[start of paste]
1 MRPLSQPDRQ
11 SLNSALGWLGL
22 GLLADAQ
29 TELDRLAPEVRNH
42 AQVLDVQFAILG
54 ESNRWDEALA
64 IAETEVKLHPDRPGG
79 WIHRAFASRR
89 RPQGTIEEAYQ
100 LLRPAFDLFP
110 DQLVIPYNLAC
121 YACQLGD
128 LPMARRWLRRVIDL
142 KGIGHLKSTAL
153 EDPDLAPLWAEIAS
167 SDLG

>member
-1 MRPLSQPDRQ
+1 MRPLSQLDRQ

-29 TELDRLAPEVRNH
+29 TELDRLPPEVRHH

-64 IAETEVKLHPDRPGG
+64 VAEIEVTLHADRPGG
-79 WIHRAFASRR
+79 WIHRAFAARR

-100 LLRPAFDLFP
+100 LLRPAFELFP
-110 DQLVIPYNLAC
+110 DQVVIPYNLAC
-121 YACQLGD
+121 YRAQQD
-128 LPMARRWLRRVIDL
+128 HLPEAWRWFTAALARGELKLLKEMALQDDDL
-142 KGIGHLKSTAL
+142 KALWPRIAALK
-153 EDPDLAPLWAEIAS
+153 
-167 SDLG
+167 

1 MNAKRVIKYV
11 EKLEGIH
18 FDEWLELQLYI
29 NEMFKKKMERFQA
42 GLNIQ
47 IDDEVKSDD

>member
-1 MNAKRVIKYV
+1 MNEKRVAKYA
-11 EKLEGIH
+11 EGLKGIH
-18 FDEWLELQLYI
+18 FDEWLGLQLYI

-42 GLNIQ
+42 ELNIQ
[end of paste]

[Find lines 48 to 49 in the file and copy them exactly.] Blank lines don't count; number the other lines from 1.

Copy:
+1 MNEKRVAKYA
-11 EKLEGIH